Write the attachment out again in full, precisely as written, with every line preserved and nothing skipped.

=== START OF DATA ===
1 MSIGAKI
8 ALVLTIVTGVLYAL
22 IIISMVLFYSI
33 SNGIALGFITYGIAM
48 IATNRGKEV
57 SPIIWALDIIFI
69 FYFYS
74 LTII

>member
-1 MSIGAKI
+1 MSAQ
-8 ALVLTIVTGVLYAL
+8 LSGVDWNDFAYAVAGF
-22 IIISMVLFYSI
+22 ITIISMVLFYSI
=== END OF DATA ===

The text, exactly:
1 MSIGAKI
8 ALVLTIVTGVLYAL
22 IIISMVLFYSI
33 SNGIALGFITYGIAM
48 IATNRGKEV
57 SPIIWALDIIFI
69 FYFYS
74 LTII

>member
-1 MSIGAKI
+1 MSAQ
-8 ALVLTIVTGVLYAL
+8 LSGVDWNDFAYAVAGF
-22 IIISMVLFYSI
+22 ITIISMVLFYSI